Fantasy Draft Stock Report: Don't trust the consensus on these six tight ends

The following are tight ends whom I have ranked significantly higher and lower compared to their ADP (average draft position). I’ve also done the same thing for running backs and for quarterbacks.

STOCK UP (I like more than ADP)

O.J. Howard (My Rank=TE3 vs. ADP=TE4)

This is just one spot off ADP by position, but having Howard ahead of Zach Ertz probably qualifies him here. Howard needs to prove he can stay healthy, but he’s so clearly a star in the making, producing the third-most yards per route run (behind only Travis Kelce and George Kittle) among tight ends as a sophomore last season. New coach Bruce Arians doesn’t have a history of throwing to TEs, but he’s never had an option like Howard, and few QBs love targeting the position as much as Jameis Winston. Howard is looking at a huge jump in workload with Tampa Bay losing DeSean Jackson and Adam Humphries during the offseason, and Cameron Brate should no longer steal many snaps. There’s a ton of touchdown potential here, and it wouldn’t surprise at all if Howard entered 2020 atop tight end draft boards.

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Vance McDonald (My Rank=TE7 vs. ADP=TE10)

Similarly to Howard, McDonald is a strong athlete with past durability concerns who’s looking at a big increase in targets with teammates (Antonio Brown and Jesse James in this case) departing during the offseason. The Steelers were the most pass-happy team in football last year, and the loss of Brown and his 168 targets (and 15 TDs) shouldn’t be understated, as McDonald is about to become a lot busier. He’s no sleeper, but McDonald is still being undervalued in drafts.

Steelers tight end Vance McDonald could grab a lot of the targets up for grabs in Pittsburgh. (Photo by Joe Sargent/Getty Images)
Steelers tight end Vance McDonald could grab a lot of the targets up for grabs in Pittsburgh. (Photo by Joe Sargent/Getty Images)

Mark Andrews (My Rank=TE8 vs. ADP=TE14)

Few players have received more glowing offseason reports than Andrews, who’s emerging as the favorite to be Baltimore’s No. 1 target in the passing game. The Ravens are no doubt going to be among the run-heaviest teams in the NFL, but he’s also set up to lead his team in target share unlike many other tight ends around the league. Typically one of the toughest positions to learn as a rookie, Andrews finished second among tight ends last year in yards per target (11.0) and Passer Rating (124.8) and was fourth-best both in fantasy points per target and in yards per route run (just ahead of Ertz). Let’s see what he does in Year 2 with an improved Lamar Jackson throwing to him.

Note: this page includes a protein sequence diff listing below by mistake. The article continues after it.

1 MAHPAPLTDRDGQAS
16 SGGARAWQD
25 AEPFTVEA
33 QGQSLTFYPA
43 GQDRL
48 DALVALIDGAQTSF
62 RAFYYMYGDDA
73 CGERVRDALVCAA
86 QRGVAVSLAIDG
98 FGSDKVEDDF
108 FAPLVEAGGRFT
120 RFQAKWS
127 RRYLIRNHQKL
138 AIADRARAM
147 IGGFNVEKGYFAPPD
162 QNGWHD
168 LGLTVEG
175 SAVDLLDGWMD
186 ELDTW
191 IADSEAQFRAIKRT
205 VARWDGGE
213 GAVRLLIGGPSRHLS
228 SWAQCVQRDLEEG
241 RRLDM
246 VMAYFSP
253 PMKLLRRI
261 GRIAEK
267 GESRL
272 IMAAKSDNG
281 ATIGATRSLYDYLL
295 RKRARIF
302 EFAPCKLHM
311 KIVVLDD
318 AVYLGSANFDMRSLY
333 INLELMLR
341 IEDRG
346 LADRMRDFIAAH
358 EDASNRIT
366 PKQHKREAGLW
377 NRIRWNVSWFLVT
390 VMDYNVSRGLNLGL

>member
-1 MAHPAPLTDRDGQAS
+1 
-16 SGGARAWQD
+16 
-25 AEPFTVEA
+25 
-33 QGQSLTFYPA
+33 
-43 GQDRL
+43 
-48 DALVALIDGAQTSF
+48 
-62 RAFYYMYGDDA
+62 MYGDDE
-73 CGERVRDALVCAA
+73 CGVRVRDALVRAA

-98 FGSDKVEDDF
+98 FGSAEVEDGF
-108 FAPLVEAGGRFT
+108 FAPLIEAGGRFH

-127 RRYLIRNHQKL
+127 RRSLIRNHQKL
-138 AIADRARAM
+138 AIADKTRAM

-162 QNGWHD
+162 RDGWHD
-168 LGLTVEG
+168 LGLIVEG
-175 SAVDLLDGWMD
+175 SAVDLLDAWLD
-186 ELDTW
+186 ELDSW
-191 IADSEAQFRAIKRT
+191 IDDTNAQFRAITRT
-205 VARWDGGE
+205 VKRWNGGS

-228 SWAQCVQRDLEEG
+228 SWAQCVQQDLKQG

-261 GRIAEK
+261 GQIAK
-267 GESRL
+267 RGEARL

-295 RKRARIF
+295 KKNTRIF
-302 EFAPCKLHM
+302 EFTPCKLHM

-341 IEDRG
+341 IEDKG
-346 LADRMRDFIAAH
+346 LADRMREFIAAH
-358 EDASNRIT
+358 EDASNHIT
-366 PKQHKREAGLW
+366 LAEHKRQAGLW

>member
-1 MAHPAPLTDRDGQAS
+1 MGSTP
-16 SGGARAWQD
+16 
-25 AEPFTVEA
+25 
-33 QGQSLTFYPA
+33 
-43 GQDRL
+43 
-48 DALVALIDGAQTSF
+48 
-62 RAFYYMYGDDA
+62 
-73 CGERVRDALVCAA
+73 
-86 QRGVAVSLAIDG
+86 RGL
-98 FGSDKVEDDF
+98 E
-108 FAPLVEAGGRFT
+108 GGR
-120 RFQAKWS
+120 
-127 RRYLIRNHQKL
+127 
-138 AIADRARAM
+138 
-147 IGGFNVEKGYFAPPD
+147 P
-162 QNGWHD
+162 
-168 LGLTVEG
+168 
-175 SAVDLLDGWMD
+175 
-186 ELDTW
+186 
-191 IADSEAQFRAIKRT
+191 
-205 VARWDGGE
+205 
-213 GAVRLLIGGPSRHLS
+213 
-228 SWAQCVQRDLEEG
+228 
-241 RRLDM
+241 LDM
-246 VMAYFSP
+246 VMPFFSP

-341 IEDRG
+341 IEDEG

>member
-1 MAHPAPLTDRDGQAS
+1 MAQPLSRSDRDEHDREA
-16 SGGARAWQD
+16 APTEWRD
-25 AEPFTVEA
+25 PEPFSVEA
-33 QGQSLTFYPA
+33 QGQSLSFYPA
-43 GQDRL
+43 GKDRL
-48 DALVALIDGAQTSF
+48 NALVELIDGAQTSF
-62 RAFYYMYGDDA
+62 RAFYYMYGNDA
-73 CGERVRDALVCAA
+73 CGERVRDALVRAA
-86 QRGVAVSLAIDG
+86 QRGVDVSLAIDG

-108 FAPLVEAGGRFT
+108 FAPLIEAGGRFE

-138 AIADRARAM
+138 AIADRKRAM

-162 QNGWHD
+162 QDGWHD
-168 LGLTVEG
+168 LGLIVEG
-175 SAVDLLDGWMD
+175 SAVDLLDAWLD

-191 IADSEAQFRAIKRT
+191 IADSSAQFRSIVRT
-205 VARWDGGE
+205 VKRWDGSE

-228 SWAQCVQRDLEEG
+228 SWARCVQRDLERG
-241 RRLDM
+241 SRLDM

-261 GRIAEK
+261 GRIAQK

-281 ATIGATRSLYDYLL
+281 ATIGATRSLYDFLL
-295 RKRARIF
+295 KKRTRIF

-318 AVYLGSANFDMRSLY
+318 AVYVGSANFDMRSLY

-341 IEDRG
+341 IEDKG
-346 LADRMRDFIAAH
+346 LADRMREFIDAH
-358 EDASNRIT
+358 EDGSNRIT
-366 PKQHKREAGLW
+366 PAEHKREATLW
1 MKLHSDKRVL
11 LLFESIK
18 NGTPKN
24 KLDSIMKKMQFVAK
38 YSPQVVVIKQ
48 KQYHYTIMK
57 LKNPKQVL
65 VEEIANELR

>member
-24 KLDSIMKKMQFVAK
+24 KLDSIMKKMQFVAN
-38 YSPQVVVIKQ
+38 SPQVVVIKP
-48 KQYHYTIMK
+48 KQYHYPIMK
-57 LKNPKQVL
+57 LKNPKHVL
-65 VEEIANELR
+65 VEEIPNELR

Others I like more than consensus: Gerald Everett, Darren Waller, Jordan Thomas, Ben Watson

STOCK DOWN (I like less than ADP)

Zach Ertz (My Rank=TE4 vs. ADP=TE3)

He just set the NFL record for catches by a tight end, but it’s tough to expect anything close to a repeat. Ertz averaged 831 yards (and five TDs) over his previous three seasons, which seems like a reasonable projection for 2019. The Eagles have a deep receiving corps, including another tight end who’s currently being drafted as a top-15 option in NFFC leagues, as Dallas Goedert is too good not to see the field more. Philadelphia runs an innovative offense, and Ertz should have a fine season, but I’m expecting a step back and view him as a tier below Kelce and Kittle. Don’t just draft last year’s stats.

Eric Ebron (My Rank=TE14 vs. ADP=TE8)

Fresh off scoring a whopping 14 touchdowns (including a rushing TD) and playing with a QB who loves throwing to tight ends, it feels weird ranking Ebron so low, but there were red flags even before the very real possibility of Andrew Luck missing time this season. When both players were active last year, Jack Doyle saw more than twice as many snaps and out-targeted Ebron 32 to 22. It was never wise to chase last year’s touchdowns at Ebron’s inflated price, but now he’s someone to actively avoid with Luck’s status so unclear.

T.J. Hockenson (My Rank=TE28 vs. ADP=TE19)

Rookie tight ends simply rarely make fantasy impacts, and we should expect nothing less from one playing for a slow Lions team (Detroit ranked 29th in pace in neutral situations last season) that’s going to feature the run while also employing two strong WR options (including in the red zone). The rookie is even slated to open the year behind Jesse James on the TE depth chart. Hockenson is a fine dynasty investment, but otherwise take a flier on Gerald Everett or Darren Waller instead.

Others I like less than consensus: Jimmy Graham, Trey Burton, Greg Olsen, Jason Witten

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